‘Time will heal’ or it just takes time’. But with grief, time is tricky because some people don’t even start the grief process for many years after losing a loved one. But time will eventually lead to some emotional recovery. Belief and faith are very valuable in the process of grief recovery. Grieving needs to be allowed like a bath that we immerse ourselves into and permit ourselves the time and space to feel all the feelings in the present moment.
“How are you doing?” Even though this is the most common question asked of a grieving person, a truthful answer is often hard to give as we are conditioned to answer this question in a positive way so we don’t make the person asking uncomfortable. The statement “She/He is doing well after their loss” is a perception that can often be far from the truth. We don’t know the inner pain of another just because they have put on a brave face.
People in grief need to surround themselves with mindful people who offer support and care, to do the mundane things like helping with cleaning, chores, farm animals, food prep and cooking, gardening, or just being present with loving intention.
In offering support to those in grief, it is helpful to work through your own discomfort in order to be a safe and present friend. Listen with an open heart and be all ears, following every word and being totally there with them. Give them space and time to talk without interrupting or telling your own story. Talking about a loss can be difficult but also very helpful for those grieving. Allow anything to come out without judging it or correcting or saying ‘don’t feel that way…’ Resist offering suggestions or solutions. Imagine the kind of support you would want if you were in their shoes.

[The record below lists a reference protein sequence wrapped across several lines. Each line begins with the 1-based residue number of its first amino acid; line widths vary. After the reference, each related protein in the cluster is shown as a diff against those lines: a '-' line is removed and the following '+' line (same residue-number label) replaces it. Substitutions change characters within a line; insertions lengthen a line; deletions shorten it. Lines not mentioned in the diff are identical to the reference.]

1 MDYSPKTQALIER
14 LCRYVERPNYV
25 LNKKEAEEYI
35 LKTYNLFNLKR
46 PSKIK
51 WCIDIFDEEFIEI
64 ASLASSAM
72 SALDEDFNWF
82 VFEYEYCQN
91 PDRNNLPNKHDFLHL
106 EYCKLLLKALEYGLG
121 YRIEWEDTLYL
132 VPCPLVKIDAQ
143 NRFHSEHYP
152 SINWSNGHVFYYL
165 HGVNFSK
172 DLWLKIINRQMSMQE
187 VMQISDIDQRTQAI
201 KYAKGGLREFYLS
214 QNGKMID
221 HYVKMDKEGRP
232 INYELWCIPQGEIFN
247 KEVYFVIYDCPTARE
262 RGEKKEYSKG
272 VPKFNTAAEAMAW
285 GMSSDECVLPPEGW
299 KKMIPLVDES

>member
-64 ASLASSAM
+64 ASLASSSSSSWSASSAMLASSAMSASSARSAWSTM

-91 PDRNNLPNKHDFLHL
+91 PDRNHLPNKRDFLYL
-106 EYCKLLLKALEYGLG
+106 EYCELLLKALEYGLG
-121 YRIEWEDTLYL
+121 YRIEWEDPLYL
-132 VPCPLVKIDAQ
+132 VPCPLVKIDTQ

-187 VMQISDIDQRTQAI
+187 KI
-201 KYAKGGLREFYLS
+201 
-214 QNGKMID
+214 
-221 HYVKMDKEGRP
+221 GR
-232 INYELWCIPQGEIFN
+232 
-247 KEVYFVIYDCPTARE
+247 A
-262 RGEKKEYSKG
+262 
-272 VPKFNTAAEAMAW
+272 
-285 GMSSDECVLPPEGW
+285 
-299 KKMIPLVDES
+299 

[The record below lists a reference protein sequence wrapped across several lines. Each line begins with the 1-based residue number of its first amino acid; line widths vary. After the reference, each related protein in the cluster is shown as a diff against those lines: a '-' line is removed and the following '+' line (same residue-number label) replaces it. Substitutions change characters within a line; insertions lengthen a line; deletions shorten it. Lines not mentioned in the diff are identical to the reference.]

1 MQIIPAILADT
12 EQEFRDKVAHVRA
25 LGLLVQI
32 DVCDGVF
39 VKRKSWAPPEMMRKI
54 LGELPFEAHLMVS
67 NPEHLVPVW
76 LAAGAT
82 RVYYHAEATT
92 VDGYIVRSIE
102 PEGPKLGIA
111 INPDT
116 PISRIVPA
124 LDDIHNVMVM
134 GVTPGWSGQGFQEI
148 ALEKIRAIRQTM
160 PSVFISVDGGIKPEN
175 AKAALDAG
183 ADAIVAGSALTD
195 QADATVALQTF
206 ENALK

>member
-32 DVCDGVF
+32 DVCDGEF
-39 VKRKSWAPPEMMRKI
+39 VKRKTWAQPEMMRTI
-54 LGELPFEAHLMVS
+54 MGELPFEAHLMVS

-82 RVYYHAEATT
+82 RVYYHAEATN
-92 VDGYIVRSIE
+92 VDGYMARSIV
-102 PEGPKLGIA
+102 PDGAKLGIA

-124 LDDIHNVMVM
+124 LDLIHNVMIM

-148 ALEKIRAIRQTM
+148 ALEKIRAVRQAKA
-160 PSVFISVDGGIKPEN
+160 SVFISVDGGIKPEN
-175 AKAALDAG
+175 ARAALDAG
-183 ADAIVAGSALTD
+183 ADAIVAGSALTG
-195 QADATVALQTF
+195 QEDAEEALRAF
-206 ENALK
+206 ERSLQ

Talk about the individual who died. Share memories and things you loved about them, as grieving families appreciate hearing how their loved one made a difference or positively influenced others. When people avoid talking about the departed person, family can often feel that they are forgotten or that nobody cares. Connect with the family on birthdays and Christmas and holidays, as these can be particularly hard days to get through. Hug and cry together. The feelings need to be processed and grief cannot be denied. Grief has its own schedule and has its way with us whether we are ready for it or not.
Please seek mental health support and/or support groups to help get through the process of grief. With supportive people around us who have been (or are going through grief), we may find comfort in the realization that we are not alone. Blessings to the hearts of those who have experienced grief or are presently in a state of grieving and Rest in peace, Madison, with the knowledge of how loved you are by your family and community.
Claire Nielsen is a health coach, author, public speaker and founder of www.elixirforlife.ca. The information provided in the above article is for educational purposes only and is not a substitute for professional health and medical advice. Please consult a doctor or healthcare provider if you're seeking medical advice, diagnoses and/or treatment.